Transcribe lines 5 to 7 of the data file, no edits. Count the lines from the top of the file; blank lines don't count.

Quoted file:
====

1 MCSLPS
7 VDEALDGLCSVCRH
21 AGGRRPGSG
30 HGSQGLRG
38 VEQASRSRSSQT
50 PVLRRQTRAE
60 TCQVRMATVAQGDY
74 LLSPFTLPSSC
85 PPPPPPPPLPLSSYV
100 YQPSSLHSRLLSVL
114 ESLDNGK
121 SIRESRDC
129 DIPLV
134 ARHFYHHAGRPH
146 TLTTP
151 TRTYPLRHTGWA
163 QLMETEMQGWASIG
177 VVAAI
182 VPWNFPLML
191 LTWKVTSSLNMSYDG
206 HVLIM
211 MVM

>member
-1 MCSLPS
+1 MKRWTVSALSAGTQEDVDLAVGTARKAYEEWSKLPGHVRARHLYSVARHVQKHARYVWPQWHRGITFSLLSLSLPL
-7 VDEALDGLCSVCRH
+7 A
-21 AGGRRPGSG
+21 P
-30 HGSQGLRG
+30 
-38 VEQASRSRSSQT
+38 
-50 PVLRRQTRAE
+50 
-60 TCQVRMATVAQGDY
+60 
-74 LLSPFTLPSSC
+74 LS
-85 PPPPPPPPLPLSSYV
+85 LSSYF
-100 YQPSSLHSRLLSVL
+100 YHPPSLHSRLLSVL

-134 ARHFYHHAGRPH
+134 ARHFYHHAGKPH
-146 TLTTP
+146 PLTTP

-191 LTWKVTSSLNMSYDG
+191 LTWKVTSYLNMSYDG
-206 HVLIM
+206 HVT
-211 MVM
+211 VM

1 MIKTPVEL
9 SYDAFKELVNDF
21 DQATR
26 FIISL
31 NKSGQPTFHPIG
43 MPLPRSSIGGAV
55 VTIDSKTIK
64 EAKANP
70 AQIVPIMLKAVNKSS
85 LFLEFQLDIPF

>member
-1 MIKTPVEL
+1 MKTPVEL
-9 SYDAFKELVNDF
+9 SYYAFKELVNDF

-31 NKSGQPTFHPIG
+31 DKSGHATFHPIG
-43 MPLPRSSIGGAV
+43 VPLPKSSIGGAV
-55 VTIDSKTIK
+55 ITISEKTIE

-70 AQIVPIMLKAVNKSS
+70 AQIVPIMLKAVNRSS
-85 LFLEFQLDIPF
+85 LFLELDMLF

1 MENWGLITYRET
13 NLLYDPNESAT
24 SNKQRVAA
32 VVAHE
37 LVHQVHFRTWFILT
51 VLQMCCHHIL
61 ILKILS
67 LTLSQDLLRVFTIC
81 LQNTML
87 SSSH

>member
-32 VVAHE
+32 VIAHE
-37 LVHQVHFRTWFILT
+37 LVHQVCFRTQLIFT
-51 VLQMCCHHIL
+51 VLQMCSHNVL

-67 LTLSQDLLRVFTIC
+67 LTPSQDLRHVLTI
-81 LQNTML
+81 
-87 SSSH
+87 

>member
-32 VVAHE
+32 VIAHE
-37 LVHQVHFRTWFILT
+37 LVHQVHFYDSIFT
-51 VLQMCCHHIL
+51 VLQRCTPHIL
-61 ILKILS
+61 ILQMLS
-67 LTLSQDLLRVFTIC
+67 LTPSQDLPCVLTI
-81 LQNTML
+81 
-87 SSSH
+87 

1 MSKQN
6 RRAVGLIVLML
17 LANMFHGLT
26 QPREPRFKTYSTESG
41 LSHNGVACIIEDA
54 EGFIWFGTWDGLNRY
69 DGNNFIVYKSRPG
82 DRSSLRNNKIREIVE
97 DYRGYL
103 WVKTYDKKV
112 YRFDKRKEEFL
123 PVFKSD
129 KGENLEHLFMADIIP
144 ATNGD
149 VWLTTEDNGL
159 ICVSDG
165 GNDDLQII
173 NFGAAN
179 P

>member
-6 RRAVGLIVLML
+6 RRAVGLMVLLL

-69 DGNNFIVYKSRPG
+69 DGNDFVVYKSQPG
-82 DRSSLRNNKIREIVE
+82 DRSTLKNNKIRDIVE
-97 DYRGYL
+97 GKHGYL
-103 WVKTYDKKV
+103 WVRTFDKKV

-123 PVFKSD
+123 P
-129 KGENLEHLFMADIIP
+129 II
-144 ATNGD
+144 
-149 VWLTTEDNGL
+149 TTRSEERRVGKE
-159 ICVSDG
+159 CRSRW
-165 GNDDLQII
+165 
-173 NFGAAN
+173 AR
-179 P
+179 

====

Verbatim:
38 VEQASRSRSSQT
50 PVLRRQTRAE
60 TCQVRMATVAQGDY